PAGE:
February Fever


I am used to the month of February flying by, but usually January seems to drag on forever. Another epic month, somehow shot by, and I'm happy that we are inching ever closer to brighter and warmer days (yes I know, a while to go yet!)

Its been wonderful to have so much interest in CircusFit Aerial Pilates Teacher Trainng, which starts on 14th February. I will be confessing my love for aerial fitness this Valentine's Day!

I have been relishing digging into my Pilates library and getting re-acquanited with the legend that is Joseph H. Pilates (1883-1967). Pilates methodology was the grounding of my dance training through college and university. My mother had been a Pilates enthusiast growing up in the 1960s as a dance student - following contempoary dance icons around the south of England for masterclasses, being accepted to London School of Contemporary Dance, and becoming a dance teacher and exercise professional in the 1970s. Pilates under-pinned all her professional movement work. Until the mid-to-late 1980s it was only the dance community and elite athletes that kept Pilates methodology alive. Suffice to say the Pilates method is something I took for granted. I grew up with dance, exercise and movement awareness, learning the 7 fundamentals of Pilates: centering, concentration, control, alignment, breathing, precision, and flow via osmosis.

I came across this classic quote today:

A few well-designed movements, properly performed in a balanced sequence, are worth hours of doing sloppy callisthenics or forced contortion.

— Joseph H. Pilates



Joseph Pilates is the master of modern movement training in my eyes, and my generation and generations to come are fortunate to have the Pilates method so widely available. Pilates has been everywhere for me, from Lewisham College Access to Dance, to New England Centre of Circus Arts - Aerial Teaching Training. Serenity Smith-Forchion and her twin sister Elsie Smith performed a Doubles Trapeze act with Cirque du Soliel for over 4 years. It wasn't until Serenity tore her shoulder, that she learnt to encompass the wisdom of Pilates into her training and she became Pilates Captain for Cirque du Soliel.

Today I was treated to a Myo-Fascia Release therapy session by my talented mother. My mum is now a therapist and incorporates her decades of movement, Myo-Fascia Release therapy, Pilates knowledge & experience to educate other teachers in the fitness industry. My scapular was winged, right shoulder rotated forward, jaw bone pushed sideways, pelvis twisted to the left... my body is well and truly in need of some TLC. Even exercise, when out of balance, can be bad for us. I have been thinking today about my priorities and how to keep things in balance. It seems to be what most of us are striving for: work/life balance. So I had a think about all this, while wishing my Granny & Grandad farewell as they take an epic trip to NZ, and asking my mum to put her feet up for 10 mins before treating her next client. I am incredibly grateful for my family, my hubby, my daughter, my sisters and brother, my job, my friends and colleagues, and for the opportunities open to us today, that certainly weren't available to our parents or grandparents.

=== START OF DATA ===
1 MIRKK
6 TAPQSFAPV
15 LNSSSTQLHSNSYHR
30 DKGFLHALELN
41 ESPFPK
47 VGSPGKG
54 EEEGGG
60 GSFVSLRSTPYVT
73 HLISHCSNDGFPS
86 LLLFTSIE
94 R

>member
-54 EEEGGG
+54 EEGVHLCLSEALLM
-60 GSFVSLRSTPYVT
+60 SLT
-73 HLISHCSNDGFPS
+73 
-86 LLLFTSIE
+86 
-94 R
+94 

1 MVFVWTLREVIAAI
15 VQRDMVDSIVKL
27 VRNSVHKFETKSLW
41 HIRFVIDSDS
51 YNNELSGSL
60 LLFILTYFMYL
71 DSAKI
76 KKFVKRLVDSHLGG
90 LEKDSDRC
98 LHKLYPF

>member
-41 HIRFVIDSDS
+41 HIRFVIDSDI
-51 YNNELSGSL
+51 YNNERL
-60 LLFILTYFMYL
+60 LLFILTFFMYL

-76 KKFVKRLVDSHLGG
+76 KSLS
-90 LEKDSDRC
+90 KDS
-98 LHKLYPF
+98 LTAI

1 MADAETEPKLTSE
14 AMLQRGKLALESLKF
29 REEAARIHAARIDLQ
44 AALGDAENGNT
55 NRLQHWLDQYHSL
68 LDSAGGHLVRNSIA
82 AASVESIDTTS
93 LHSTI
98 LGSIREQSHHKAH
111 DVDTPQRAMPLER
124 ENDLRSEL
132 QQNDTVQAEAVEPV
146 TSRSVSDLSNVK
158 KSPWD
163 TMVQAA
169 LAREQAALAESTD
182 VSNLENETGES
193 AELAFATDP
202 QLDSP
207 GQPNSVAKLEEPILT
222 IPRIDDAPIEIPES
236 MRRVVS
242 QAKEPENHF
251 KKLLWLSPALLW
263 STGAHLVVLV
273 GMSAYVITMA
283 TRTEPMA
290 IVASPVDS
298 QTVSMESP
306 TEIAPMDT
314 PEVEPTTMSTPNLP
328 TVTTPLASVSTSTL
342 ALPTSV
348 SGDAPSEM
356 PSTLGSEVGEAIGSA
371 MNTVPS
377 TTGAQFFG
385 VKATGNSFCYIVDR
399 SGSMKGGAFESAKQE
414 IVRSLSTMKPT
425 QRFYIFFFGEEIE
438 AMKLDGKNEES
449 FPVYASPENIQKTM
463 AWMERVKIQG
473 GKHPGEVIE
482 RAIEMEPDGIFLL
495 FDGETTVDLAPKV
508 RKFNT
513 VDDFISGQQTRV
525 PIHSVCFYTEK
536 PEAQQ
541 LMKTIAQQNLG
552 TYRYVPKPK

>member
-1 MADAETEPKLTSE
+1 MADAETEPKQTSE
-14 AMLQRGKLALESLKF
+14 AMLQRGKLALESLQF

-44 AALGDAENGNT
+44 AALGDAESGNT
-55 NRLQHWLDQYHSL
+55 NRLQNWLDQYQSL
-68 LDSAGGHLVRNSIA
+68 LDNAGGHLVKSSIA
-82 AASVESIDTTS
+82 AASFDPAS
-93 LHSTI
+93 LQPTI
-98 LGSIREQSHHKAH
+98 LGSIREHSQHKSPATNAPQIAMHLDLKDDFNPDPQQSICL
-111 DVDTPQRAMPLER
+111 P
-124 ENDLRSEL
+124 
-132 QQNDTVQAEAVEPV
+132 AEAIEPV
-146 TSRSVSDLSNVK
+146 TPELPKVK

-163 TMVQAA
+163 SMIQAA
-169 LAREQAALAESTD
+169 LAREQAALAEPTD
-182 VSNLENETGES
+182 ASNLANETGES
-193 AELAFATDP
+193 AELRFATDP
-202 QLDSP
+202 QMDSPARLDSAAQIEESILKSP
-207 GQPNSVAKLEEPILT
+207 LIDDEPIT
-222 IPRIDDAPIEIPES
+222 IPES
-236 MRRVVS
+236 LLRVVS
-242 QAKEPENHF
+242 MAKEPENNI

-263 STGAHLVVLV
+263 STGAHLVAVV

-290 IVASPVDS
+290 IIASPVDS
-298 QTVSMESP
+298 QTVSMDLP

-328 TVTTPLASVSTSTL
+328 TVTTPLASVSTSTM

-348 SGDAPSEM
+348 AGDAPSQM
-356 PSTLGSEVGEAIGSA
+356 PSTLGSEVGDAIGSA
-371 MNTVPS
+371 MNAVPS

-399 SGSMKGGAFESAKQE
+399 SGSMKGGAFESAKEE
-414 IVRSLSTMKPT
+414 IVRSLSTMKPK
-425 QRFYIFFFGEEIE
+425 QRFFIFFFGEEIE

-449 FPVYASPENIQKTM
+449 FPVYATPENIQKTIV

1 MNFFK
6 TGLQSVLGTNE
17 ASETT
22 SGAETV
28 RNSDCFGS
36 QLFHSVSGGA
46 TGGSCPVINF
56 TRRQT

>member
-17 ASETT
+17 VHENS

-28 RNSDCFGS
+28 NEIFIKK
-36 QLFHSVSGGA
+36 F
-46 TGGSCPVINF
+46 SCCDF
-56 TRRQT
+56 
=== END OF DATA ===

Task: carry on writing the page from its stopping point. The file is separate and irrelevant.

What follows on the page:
Continuing with the gratitude, I am grateful to Joe Pilates: an extrovert, a pioneer, a leader, a character. I read that he smoked cigars, liked to party hard, and strolled around in nothing but his training briefs on the streets of New York (when he felt like it). Papa Joe was a fantastic role model (physically and ideologically). His passion and dedication to what he belived in - a healthy body and mind - gave his students and followers a method that kept them fit, strong, free from pain, injury and illness.

Pilates life's work was striving for physical perfection, to be the best he could be, whilst being intelligent and always emphasising quality over quantity. Wherever he is now, I hope he is looking down on me, and I hope I have his blessing. Today I give thanks to Joe Pilates, I acknowledge his legacy, and our connection to the past through his work, which is practiced all over the world today.

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